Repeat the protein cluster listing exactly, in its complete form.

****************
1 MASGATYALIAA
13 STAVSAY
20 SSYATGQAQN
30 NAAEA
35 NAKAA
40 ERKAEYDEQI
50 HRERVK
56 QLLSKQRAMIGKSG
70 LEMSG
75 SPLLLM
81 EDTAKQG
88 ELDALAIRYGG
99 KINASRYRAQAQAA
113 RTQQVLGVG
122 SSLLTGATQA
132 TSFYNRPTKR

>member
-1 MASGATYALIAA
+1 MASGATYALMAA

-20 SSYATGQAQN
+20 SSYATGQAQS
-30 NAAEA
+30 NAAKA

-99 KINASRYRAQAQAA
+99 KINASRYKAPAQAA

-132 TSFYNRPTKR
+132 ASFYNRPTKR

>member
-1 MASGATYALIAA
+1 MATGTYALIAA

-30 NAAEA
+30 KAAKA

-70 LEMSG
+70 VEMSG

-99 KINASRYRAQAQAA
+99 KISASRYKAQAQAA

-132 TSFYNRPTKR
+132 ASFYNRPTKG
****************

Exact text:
1 MASGATYALIAA
13 STAVSAY
20 SSYATGQAQN
30 NAAEA
35 NAKAA
40 ERKAEYDEQI
50 HRERVK
56 QLLSKQRAMIGKSG
70 LEMSG
75 SPLLLM
81 EDTAKQG
88 ELDALAIRYGG
99 KINASRYRAQAQAA
113 RTQQVLGVG
122 SSLLTGATQA
132 TSFYNRPTKR

>member
-1 MASGATYALIAA
+1 MASGATYALMAA

-20 SSYATGQAQN
+20 SSYATGQAQS
-30 NAAEA
+30 NAAKA

-99 KINASRYRAQAQAA
+99 KINASRYKAPAQAA

-132 TSFYNRPTKR
+132 ASFYNRPTKR

>member
-1 MASGATYALIAA
+1 MATGTYALIAA

-30 NAAEA
+30 KAAKA

-70 LEMSG
+70 VEMSG

-99 KINASRYRAQAQAA
+99 KISASRYKAQAQAA

-132 TSFYNRPTKR
+132 ASFYNRPTKG